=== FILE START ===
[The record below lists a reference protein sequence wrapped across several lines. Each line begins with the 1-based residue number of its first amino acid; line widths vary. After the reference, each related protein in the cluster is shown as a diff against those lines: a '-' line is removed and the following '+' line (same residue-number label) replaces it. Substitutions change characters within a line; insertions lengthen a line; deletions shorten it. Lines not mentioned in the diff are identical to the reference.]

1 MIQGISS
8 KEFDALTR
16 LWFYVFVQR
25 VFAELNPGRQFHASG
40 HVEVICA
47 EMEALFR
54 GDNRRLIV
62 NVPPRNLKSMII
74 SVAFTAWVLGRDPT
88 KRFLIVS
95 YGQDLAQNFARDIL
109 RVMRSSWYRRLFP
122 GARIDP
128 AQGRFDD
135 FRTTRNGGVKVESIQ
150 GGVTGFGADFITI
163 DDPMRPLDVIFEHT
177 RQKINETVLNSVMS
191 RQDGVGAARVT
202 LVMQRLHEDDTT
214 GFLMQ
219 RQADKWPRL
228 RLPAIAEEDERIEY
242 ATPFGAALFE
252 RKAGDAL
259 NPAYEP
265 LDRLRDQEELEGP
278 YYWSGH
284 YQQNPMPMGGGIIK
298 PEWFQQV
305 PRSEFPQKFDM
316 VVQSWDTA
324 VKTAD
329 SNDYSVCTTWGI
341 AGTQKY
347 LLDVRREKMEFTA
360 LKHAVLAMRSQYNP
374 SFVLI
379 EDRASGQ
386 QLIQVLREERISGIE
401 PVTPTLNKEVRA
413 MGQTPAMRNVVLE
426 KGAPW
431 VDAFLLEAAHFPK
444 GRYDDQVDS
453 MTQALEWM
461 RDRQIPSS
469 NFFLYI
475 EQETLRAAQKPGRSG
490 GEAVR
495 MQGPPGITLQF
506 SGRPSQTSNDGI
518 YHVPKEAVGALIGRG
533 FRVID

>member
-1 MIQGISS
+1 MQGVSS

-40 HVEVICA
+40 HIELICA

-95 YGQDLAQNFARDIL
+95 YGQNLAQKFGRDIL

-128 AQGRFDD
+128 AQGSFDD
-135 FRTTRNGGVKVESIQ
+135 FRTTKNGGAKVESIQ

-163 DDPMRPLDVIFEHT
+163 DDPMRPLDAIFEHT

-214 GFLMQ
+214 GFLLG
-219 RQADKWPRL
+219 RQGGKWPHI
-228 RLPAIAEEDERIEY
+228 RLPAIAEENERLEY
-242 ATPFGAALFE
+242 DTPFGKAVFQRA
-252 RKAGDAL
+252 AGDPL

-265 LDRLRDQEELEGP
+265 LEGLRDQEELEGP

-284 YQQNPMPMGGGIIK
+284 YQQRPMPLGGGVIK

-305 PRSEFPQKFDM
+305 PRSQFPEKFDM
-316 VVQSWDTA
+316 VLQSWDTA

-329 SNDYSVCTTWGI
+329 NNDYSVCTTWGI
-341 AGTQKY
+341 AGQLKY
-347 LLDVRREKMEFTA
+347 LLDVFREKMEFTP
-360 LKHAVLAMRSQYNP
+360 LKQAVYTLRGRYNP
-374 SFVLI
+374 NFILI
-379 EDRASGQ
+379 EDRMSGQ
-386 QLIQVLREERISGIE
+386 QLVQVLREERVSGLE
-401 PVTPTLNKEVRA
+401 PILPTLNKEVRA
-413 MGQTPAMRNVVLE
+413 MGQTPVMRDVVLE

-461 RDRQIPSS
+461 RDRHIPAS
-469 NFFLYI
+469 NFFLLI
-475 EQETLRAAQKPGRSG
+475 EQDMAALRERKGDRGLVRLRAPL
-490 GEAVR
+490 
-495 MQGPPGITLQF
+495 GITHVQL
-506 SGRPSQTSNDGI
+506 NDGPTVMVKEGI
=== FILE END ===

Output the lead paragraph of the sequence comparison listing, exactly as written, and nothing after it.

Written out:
[The record below lists a reference protein sequence wrapped across several lines. Each line begins with the 1-based residue number of its first amino acid; line widths vary. After the reference, each related protein in the cluster is shown as a diff against those lines: a '-' line is removed and the following '+' line (same residue-number label) replaces it. Substitutions change characters within a line; insertions lengthen a line; deletions shorten it. Lines not mentioned in the diff are identical to the reference.]